Region feels pressure of U.S. bids deadline


One of the inherent challenges in trying to land an event that is 12 years away is persuading people to get serious about the venture now.

The Washington-Baltimore Regional 2012 Coalition, working to bring the Olympics here, knows that all too well.

But with the deadline to submit a bid to the United States Olympic Committee less than six months away, the group doesn't have to spend as much time justifying its existence these days.

"I've seen this real shift in recent months," said Dan Knise, president and chief executive officer of the Washington-Baltimore Regional 2012 Coalition. "People are sensing the urgency."

Knise is using the six-month deadline as a way of solidifying the effort. The Games are won or lost now, he says.

A millennium-style clock on the coalition's Web page serves as a constant reminder, ticking away the days, hours, minutes and seconds until bid submission.

"It's a positive way to create some pressure, a sense of urgency and some momentum," Knise said. "This is real. If we really want to bring these Games to this region, we've got to get to work and get the community involved."

By Dec. 15, the coalition must put together a 19-chapter, 550-page formal bid proposal with themed chapters on everything from meteorological and environmental conditions to security to transportation. A team has been assigned to each theme. A total of about 50 consultants, volunteers and staff are working on the project.

To satisfy the requirement that a host city put on an arts festival that runs during the Games, Knise recently rallied the arts community. Washington and Baltimore participants - many of whom didn't know one another previously - are furiously working on the details of the festival and opening and closing ceremonies, a task they must complete in the next few months.

As proposed, most of the athletic competition will take place within five areas: downtown Washington, downtown Baltimore, Annapolis, Prince George's County and Northern Virginia.

Cost projections

The coalition must get answers to some unusual questions: How much would it cost to rent the University of Maryland, College Park campus for a month and a half? How much would it cost to feed 15,000 athletes and officials?

Local organizers also must decide how many tickets to sell to various sporting events and how to price them. They must evaluate how much money will be generated from television, sponsorships and licensing. Fortunately, some of those numbers will be provided by the U.S. Olympic Committee, experienced in such matters.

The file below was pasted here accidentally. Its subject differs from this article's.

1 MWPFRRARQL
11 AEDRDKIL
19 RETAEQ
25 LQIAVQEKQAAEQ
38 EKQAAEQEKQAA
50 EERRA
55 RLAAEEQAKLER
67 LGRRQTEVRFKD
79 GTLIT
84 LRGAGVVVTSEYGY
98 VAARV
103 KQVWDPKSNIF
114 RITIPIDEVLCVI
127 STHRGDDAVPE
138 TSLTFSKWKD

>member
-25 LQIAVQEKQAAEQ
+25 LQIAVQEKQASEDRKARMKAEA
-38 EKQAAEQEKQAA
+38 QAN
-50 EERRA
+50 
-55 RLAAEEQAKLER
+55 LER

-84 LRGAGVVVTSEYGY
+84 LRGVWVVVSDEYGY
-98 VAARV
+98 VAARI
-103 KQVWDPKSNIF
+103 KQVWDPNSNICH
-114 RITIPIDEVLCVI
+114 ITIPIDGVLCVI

As the bid deadline bears down, organizers must maintain a steady stream of high-profile sporting events and execute them flawlessly. That ability can translate into favorable votes down the road. One coming event is the first-ever International Deaf Baseball Tournament slated for July 2-7, featuring elite-level deaf athletes from Canada, Cuba, Japan, the United States and Venezuela at Joe Cannon Stadium near Baltimore-Washington International Airport and at Gallaudet University in Washington.

The U.S. women's soccer team will compete with Russia on Aug. 13 at the Naval Academy. Ocean City will be host to the 2000 USA Open Beach Volleyball Championship on Sept. 9 and 10, and Nov. 15 and 16, the University of Maryland will be the site of the USA/FINA World Cup Swimming meet.

Grass-roots drive

The coalition also recently launched its grass-roots campaign, soliciting individual gifts ranging from $15 to $500, and business gifts of between $250 and $5,000.

"If we could get $50,000 I would be ecstatic," Knise said of the grass-roots effort. "If you think about what you're doing, you have to buy into this dream. To see people take that step is exciting to us."

The Washington-Baltimore group already has raised $7 million of the $10 million considered necessary to last through 2002 when the USOC chooses an American bid city. The group thought it would need $12 million to pay for salaries, consultants and other costs, but has reduced that estimate.

Washington-Baltimore, along with seven other regions competing for the 2012 Games - San Francisco, Dallas, Cincinnati, Houston, New York, Los Angeles and Tampa-Orlando, Fla. - has until Dec. 15 to submit a bid. The USOC will take three months to evaluate them and request any necessary revisions.

Decision in 2002

The USOC is expected to chose finalists in March 2002, then make the final decision on a U.S. bid city later that year. That city then enters the international competition. Three years later, the International Olympic Committee will name a host city. Although the field of international competitors is not finalized, at least a dozen cities have proposed bids, including recent interest from Tel Aviv, Israel; Rio de Janeiro, Brazil; and Britain.

"If I were to characterize where we are today, we've moved beyond dialogue to action," said John Morton III, chairman of the Washington-Baltimore Regional 2012 Coalition. "The fact that the venue owners and our elected officials have embraced what we've proposed speaks volumes. Try to think of any major regional initiative that has taken on the optimism and the success to date that this has."

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